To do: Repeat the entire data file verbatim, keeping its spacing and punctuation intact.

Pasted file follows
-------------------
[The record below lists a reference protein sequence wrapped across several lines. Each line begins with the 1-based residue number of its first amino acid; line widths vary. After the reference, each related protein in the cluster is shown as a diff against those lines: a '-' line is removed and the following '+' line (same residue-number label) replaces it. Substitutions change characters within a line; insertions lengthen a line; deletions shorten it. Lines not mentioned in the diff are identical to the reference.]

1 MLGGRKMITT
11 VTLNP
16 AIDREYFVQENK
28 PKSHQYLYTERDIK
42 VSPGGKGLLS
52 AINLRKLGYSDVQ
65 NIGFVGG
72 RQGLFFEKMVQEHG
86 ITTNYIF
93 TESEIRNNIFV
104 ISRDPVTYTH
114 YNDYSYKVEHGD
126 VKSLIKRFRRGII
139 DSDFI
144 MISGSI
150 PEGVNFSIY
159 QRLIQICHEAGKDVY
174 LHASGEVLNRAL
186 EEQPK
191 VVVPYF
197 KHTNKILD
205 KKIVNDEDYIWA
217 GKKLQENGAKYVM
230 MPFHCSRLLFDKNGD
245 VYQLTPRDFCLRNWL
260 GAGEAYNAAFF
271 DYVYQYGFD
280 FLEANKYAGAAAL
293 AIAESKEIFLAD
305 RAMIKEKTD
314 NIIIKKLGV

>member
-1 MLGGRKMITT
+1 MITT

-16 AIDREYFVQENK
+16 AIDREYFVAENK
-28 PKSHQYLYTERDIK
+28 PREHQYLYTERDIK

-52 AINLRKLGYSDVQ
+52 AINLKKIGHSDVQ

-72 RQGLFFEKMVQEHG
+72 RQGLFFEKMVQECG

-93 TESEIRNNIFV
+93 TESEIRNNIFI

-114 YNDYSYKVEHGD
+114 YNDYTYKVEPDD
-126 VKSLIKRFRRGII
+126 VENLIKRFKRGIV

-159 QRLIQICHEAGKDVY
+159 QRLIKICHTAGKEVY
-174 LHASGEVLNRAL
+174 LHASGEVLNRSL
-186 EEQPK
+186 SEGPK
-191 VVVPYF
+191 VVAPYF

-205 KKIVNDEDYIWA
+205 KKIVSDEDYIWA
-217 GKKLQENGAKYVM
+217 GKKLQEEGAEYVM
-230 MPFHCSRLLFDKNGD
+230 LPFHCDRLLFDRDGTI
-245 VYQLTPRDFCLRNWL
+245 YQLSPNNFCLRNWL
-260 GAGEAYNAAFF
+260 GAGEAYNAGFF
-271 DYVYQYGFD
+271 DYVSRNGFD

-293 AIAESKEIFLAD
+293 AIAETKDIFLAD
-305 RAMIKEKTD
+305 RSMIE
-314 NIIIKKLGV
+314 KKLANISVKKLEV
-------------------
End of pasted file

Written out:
[The record below lists a reference protein sequence wrapped across several lines. Each line begins with the 1-based residue number of its first amino acid; line widths vary. After the reference, each related protein in the cluster is shown as a diff against those lines: a '-' line is removed and the following '+' line (same residue-number label) replaces it. Substitutions change characters within a line; insertions lengthen a line; deletions shorten it. Lines not mentioned in the diff are identical to the reference.]

1 MLGGRKMITT
11 VTLNP
16 AIDREYFVQENK
28 PKSHQYLYTERDIK
42 VSPGGKGLLS
52 AINLRKLGYSDVQ
65 NIGFVGG
72 RQGLFFEKMVQEHG
86 ITTNYIF
93 TESEIRNNIFV
104 ISRDPVTYTH
114 YNDYSYKVEHGD
126 VKSLIKRFRRGII
139 DSDFI
144 MISGSI
150 PEGVNFSIY
159 QRLIQICHEAGKDVY
174 LHASGEVLNRAL
186 EEQPK
191 VVVPYF
197 KHTNKILD
205 KKIVNDEDYIWA
217 GKKLQENGAKYVM
230 MPFHCSRLLFDKNGD
245 VYQLTPRDFCLRNWL
260 GAGEAYNAAFF
271 DYVYQYGFD
280 FLEANKYAGAAAL
293 AIAESKEIFLAD
305 RAMIKEKTD
314 NIIIKKLGV

>member
-1 MLGGRKMITT
+1 MITT

-16 AIDREYFVQENK
+16 AIDREYFVAENK
-28 PKSHQYLYTERDIK
+28 PREHQYLYTERDIK

-52 AINLRKLGYSDVQ
+52 AINLKKIGHSDVQ

-72 RQGLFFEKMVQEHG
+72 RQGLFFEKMVQECG

-93 TESEIRNNIFV
+93 TESEIRNNIFI

-114 YNDYSYKVEHGD
+114 YNDYTYKVEPDD
-126 VKSLIKRFRRGII
+126 VENLIKRFKRGIV

-159 QRLIQICHEAGKDVY
+159 QRLIKICHTAGKEVY
-174 LHASGEVLNRAL
+174 LHASGEVLNRSL
-186 EEQPK
+186 SEGPK
-191 VVVPYF
+191 VVAPYF

-205 KKIVNDEDYIWA
+205 KKIVSDEDYIWA
-217 GKKLQENGAKYVM
+217 GKKLQEEGAEYVM
-230 MPFHCSRLLFDKNGD
+230 LPFHCDRLLFDRDGTI
-245 VYQLTPRDFCLRNWL
+245 YQLSPNNFCLRNWL
-260 GAGEAYNAAFF
+260 GAGEAYNAGFF
-271 DYVYQYGFD
+271 DYVSRNGFD

-293 AIAESKEIFLAD
+293 AIAETKDIFLAD
-305 RAMIKEKTD
+305 RSMIE
-314 NIIIKKLGV
+314 KKLANISVKKLEV